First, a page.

Early Trauma Imprints A Child Into Adulthood
I never really thought about being courageous when I was a child. My simple goal was to survive the days and make sure I didn’t do anything to endanger my mom. The threat I consistently heard during the years of my childhood abuse was: “Don’t ever tell your mother, or else!”
Kids who are only seven-years-old aren’t that brilliant. The “or else” was a fill-in-the-blank offer for a child to conjure up her worst nightmare. It took me no time at all to rise to the invitation. I convinced myself he would kill my mom if I ever told her what he was doing to me. My mouth became totally sealed. I did whatever I thought I had to in order to protect her.
Coping with Childhood Abuse
I don’t remember everything about my childhood. What I do remember is that whenever I felt threatened I experienced horrible chills. I always kept the door to my bedroom closed. The vents were also closed in the summertime so the air conditioning wouldn’t hit me while I was sleeping. I couldn’t stand the chills because I always experienced them after an assault. My entire body would shake while my teeth chattered with enough force to chip a tooth.
These old memories have come flooding back over the past three weeks as I recover from the hip surgery done at the end of October. My expectation was to fix the damage life had caused my hip, and quickly get on with life.
What I didn’t expect was that my left leg would swell after surgery to double the size. I could barely move. The swelling prevented me from bending my knee or my ankle. Unfortunately, the swelling created a total inability to function normally for more than three weeks post-surgery.
There was no way to predict that the trauma of the surgery would also manifest in waves of cold chills each day. I couldn’t escape the chills. They prevented me from getting any sleep, just like they did when I was a kid.
Is it even possible that our immune system develops life-long coping mechanisms when we are children? Could our bodies remember the reactions to stress as a child and recreate those reactions to stressors when we grow up?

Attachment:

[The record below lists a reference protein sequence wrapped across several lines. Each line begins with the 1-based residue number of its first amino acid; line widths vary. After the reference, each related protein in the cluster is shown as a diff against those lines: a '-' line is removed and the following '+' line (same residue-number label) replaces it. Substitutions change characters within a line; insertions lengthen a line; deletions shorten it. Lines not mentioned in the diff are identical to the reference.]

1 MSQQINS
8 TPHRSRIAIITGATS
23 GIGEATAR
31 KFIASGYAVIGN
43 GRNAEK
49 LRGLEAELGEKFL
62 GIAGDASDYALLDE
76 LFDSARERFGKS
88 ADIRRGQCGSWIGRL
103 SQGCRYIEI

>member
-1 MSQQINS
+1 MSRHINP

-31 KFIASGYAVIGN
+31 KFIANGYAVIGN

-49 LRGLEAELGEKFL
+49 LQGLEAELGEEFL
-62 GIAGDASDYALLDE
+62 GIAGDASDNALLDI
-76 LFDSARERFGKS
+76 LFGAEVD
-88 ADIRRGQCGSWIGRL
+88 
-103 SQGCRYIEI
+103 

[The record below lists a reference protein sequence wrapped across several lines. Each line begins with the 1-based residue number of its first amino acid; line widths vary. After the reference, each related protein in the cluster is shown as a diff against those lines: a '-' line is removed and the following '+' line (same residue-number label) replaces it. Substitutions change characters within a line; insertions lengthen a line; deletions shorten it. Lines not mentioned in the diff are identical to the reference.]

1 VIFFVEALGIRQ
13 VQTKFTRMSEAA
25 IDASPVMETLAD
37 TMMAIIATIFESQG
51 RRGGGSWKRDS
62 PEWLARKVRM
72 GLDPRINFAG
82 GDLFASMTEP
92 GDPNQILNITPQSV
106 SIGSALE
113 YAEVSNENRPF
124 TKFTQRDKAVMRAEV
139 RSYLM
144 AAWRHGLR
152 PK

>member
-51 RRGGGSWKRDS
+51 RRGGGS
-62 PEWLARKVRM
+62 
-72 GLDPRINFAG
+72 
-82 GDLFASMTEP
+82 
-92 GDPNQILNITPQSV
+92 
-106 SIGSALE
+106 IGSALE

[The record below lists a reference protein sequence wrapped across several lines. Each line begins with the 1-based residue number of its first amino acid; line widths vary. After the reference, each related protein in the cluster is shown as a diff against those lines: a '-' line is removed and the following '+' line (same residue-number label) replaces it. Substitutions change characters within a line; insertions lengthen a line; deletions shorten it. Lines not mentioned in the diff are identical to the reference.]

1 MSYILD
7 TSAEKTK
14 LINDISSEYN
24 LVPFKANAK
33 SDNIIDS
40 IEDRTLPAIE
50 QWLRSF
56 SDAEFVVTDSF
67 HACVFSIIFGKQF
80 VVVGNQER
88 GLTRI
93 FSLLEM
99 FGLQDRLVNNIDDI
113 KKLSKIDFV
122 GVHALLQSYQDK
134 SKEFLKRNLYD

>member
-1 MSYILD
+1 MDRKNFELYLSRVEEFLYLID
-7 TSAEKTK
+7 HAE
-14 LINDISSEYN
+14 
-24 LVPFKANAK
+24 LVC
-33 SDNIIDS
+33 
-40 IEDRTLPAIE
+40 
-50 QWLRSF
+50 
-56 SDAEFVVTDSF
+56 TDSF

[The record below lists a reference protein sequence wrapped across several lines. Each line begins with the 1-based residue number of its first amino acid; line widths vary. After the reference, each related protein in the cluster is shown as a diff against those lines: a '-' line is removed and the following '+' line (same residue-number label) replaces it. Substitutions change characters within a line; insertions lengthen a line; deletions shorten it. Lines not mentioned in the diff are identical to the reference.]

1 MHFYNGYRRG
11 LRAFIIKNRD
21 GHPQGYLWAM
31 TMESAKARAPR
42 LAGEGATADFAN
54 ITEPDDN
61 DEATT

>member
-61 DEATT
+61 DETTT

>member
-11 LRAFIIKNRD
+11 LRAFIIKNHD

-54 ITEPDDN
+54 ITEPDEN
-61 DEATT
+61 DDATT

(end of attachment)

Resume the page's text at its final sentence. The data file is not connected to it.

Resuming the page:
Childhood Abuse Linked to Chronic Diseases in Adulthood.
After the car accident in 1979, they diagnosed me with lupus. Lupus is an auto-immune disease that affects a large number of people. The diagnosis seemed logical because I exhibited most of the symptoms according to every article I could find on the internet. Not only did I have the symptoms, but a blood test was “off-the-charts” positive for the condition.
I participated in a study about the links between childhood abuse and chronic illnesses like lupus. Unfortunately, I’d seen some of the parallels between my reactions as a child and refinements of those reactions as an adult before the study.
All of these things raise questions about whether our immune systems might develop differently for those of us who have been the victims of abuse. I believe they do.
“Emotional, mental, and physical trauma during childhood are correlated with higher risk for many diseases that occur during adulthood, including coronary heart disease, depression, autoimmune disease, and drug addiction.
The Adverse Childhood Experiences (ACE) Study, a long-term study spanning over a decade representing middle-class urban America, revealed invaluable data linking child abuse to the risk of chronic diseases.” (Source: Vincent J. Felitti, M.D., CANCER inCYTES Magazine “CHILDHOOD TRAUMA LINKED TO CHRONIC DISEASES IN ADULTHOOD”)
Reactions to Trauma Become Worrisome
Why wasn’t I bouncing back from the surgery? I knew I had the strength to get through a rather routine surgery.
When you have a hip replacement, they hammer a rod down into the femur to connect to the new joint.
My concern with this came from an incident with a dentist about a year before the hip surgery. I had a simple root canal on vacation in the south. Things changed dramatically after the first appointment. Within six hours of that first appointment, the lupus-like blisters showed up on my legs. In the beginning, I didn’t think the blisters connected to the root canal in any way. I did believe something had triggered a lupus reaction.